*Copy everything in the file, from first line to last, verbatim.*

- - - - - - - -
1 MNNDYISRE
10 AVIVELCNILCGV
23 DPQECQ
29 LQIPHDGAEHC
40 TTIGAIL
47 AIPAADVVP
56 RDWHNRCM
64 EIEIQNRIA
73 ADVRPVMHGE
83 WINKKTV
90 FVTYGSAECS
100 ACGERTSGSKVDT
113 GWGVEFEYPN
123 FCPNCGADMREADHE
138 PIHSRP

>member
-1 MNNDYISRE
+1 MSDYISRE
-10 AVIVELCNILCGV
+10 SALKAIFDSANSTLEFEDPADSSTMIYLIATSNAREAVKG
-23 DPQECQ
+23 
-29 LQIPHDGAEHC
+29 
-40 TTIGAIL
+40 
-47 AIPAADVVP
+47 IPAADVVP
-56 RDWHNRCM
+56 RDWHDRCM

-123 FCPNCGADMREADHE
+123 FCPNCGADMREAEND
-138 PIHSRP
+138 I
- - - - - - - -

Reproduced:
1 MNNDYISRE
10 AVIVELCNILCGV
23 DPQECQ
29 LQIPHDGAEHC
40 TTIGAIL
47 AIPAADVVP
56 RDWHNRCM
64 EIEIQNRIA
73 ADVRPVMHGE
83 WINKKTV
90 FVTYGSAECS
100 ACGERTSGSKVDT
113 GWGVEFEYPN
123 FCPNCGADMREADHE
138 PIHSRP

>member
-1 MNNDYISRE
+1 MSDYISRE
-10 AVIVELCNILCGV
+10 SALKAIFDSANSTLEFEDPADSSTMIYLIATSNAREAVKG
-23 DPQECQ
+23 
-29 LQIPHDGAEHC
+29 
-40 TTIGAIL
+40 
-47 AIPAADVVP
+47 IPAADVVP
-56 RDWHNRCM
+56 RDWHDRCM

-123 FCPNCGADMREADHE
+123 FCPNCGADMREAEND
-138 PIHSRP
+138 I